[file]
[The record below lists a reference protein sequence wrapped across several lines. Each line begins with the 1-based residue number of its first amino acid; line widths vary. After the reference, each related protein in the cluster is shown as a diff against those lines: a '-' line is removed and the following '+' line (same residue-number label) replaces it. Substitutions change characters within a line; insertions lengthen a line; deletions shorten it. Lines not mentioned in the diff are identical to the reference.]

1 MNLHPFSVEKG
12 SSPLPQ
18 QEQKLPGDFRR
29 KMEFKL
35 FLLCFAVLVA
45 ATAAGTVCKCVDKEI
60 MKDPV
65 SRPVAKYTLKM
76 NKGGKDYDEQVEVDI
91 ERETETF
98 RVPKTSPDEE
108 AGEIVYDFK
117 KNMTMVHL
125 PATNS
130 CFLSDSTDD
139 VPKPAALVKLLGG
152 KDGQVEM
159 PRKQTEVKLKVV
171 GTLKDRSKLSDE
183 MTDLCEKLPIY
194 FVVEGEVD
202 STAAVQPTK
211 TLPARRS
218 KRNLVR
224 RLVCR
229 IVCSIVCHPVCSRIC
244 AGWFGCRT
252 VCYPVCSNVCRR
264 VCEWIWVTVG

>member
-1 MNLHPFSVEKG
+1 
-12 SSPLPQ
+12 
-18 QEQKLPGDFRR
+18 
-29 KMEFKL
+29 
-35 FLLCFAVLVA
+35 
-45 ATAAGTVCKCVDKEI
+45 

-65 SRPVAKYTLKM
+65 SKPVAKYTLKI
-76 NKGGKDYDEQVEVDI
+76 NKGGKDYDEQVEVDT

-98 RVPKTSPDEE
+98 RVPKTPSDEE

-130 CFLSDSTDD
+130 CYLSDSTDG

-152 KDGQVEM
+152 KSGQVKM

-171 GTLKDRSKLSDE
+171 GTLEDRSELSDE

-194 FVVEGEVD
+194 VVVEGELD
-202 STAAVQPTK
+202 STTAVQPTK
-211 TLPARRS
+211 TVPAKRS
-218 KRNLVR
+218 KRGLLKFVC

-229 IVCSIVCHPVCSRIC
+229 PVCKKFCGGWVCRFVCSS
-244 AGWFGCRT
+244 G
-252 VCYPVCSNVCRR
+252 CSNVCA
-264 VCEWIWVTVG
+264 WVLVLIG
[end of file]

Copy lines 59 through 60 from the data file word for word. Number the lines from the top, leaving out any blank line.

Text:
+202 STTAVQPTK
-211 TLPARRS